The statesmen of 1914's expectations were influenced by the shortness and decisiveness of the Franco-Prussian war. One of their mistakes was not paying attention to the length of American Civil War, and, especially, to how it evolved into trench warfare over its last year.

Matt C writes:

> I take the Flynn Effect seriously, which suggests that the average IQ several generations back was what today would be considered to be mentally retarded. In my view, this helps to explain how cheerfully the nations went to war in 1914.

Alas, I'm not smart enough to articulate all the ideas I'd like to say here, in the time I have to post. But I think the Flynn effect is partly real and partly due to us living in a world where we have gotten better at mastering some particular *proxies* for intelligence--which is not quite the same thing as becoming more intelligent full stop.

I find it hard to believe that the average person from 100 years ago would be regarded as mentally retarded today. As one counterargument, I've read quite a bit of Mencken, and that is not the picture he paints of his society (despite his contempt for less intelligent and lower class persons). It's also worth noting that he was widely read and admired in his time. Would stupid people appreciate Mencken? I doubt it.

For that matter, do you think that ancient Rome and Greece were full of functional retards? I think that's a difficult case to make. Something else has got to be going on here.

Ak Mike writes:

A little odd to characterize the people responsible for creating, discovering, and/or distributing electricity, lights, telephones, automobiles, airplanes, radar, sonar, radio, rockets, nuclear theory, quantum theory, relativity, etc. etc as retarded compared to us moderns, whose big triumphs are Facebook and iPads.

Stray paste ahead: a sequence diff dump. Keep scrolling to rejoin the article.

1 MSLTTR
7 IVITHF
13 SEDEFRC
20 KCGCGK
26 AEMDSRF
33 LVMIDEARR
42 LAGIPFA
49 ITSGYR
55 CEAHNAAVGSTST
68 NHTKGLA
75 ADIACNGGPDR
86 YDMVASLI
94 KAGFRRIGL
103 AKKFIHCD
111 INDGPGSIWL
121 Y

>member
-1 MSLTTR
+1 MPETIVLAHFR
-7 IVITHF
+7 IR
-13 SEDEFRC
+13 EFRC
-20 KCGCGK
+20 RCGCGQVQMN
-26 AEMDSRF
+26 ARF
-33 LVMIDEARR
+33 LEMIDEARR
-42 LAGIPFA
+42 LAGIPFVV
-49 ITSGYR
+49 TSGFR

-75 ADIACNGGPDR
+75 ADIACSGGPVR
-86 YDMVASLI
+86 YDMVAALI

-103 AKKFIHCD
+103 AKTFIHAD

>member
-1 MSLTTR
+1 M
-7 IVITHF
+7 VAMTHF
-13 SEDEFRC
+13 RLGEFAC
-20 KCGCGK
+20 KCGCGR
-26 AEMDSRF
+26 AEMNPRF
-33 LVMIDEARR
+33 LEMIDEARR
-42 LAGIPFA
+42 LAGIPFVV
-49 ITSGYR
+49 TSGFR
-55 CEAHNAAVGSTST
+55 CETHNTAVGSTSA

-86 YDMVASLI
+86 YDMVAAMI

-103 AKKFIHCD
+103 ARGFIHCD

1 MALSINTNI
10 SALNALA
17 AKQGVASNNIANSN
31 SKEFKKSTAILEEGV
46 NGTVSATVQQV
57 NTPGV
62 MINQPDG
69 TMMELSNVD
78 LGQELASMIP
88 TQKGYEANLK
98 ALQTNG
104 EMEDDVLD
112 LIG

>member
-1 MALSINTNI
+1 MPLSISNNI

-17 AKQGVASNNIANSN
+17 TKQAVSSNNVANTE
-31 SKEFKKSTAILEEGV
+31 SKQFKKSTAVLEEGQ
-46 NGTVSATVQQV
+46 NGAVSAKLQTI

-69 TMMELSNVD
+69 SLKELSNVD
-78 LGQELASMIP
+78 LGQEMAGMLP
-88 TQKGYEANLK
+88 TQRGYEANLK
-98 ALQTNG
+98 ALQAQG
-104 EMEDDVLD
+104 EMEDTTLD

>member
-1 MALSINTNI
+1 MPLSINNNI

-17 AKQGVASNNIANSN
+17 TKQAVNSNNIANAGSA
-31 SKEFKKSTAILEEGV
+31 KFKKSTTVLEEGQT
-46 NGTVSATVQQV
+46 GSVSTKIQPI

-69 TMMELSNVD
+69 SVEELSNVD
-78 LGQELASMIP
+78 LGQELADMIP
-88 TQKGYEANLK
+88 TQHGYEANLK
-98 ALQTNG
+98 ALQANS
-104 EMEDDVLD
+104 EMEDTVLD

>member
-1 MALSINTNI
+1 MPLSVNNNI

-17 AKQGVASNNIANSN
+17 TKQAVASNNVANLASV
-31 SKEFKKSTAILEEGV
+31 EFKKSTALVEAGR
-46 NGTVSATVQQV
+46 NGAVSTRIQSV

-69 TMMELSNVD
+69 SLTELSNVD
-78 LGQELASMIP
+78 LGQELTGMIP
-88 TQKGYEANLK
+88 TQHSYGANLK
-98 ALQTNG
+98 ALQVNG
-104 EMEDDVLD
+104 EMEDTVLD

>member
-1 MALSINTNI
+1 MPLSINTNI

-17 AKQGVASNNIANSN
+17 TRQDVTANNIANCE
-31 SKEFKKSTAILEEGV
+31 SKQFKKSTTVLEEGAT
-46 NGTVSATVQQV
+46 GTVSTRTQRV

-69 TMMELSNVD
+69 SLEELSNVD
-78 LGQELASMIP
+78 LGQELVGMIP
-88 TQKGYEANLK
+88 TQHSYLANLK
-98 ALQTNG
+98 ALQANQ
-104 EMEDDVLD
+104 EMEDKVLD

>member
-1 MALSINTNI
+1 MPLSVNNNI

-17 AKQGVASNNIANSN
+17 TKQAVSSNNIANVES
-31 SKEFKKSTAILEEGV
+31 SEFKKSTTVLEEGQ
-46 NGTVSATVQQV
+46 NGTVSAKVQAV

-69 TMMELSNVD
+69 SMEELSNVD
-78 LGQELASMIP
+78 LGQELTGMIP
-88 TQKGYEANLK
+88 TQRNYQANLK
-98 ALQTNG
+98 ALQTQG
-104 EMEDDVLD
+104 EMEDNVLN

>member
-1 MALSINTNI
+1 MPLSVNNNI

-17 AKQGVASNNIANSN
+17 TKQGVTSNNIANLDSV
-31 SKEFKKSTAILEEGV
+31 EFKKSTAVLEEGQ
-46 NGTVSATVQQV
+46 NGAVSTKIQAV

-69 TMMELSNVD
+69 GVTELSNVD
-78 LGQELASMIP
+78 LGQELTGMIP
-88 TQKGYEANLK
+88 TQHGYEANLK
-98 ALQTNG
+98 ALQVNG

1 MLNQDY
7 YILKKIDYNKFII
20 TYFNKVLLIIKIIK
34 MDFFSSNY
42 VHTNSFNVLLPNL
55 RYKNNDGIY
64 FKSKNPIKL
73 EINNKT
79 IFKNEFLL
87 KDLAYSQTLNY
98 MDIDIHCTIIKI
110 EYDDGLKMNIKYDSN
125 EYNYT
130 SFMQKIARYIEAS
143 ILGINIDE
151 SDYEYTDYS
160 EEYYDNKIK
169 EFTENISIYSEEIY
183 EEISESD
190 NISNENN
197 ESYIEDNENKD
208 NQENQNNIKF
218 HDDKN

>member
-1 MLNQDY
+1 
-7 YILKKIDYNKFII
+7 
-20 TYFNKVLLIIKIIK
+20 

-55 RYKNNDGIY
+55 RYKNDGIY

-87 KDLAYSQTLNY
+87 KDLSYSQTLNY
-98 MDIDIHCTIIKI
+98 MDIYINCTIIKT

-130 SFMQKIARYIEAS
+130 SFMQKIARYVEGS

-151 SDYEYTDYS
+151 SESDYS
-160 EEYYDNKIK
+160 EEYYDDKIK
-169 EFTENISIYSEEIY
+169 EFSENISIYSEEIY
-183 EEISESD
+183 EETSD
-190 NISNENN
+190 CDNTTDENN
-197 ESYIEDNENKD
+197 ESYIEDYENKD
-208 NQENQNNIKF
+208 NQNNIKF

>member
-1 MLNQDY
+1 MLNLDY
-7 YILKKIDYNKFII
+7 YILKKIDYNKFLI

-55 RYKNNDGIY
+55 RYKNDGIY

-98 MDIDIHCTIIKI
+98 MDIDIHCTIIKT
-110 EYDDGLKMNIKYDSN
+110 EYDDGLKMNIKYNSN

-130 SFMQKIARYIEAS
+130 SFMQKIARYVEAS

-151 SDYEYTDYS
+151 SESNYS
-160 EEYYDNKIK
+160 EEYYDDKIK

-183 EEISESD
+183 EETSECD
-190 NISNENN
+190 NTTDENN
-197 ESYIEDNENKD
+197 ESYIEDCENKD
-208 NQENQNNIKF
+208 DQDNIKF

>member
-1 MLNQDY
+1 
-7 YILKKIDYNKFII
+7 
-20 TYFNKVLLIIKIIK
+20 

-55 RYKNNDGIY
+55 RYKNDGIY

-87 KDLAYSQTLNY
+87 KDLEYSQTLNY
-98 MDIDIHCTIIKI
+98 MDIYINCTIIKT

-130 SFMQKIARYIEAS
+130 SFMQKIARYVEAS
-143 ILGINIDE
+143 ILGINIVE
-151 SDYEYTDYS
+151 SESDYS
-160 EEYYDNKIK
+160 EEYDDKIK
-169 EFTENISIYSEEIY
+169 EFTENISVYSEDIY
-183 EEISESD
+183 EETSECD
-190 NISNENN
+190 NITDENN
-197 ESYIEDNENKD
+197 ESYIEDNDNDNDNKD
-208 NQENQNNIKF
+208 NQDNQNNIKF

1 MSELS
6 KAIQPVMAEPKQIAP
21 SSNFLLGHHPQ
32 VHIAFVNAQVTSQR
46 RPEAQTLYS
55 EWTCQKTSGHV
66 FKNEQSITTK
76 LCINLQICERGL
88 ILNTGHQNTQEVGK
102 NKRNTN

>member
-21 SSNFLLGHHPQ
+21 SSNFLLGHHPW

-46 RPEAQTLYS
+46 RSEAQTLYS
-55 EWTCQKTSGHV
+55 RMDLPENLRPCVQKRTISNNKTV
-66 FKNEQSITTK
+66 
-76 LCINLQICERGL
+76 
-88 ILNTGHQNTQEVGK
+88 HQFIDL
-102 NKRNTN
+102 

Baskerville writes:

Have you ever considered the possibility that the Flynn effect is at least partially explained by meme evolution?

Prakash writes:

Rousing people to patriotic behaviour uses modules already carved in by human evolution. It is easy to build on.

It is too early for free trading liberals to populate the genetic pool enough to push out the patriotic and nationalistic.

If you want the survival of liberal values, contribute to friendly AI creation.

Jaap writes:

if our ancestors were retarded, then our current political class (and the people who voted for them) is insane by Einstein's standards. why else did we go to war in Afghanistan? did we really expect different results after the English Empire and Soviet Union tried their hand?

matt writes:

The Flynn Effect in this context is just a way to comfort oneself that "it can't happen now." To say that atrocities and human cruelty will ebb because humans are smarter is nothing more than a bedtime story.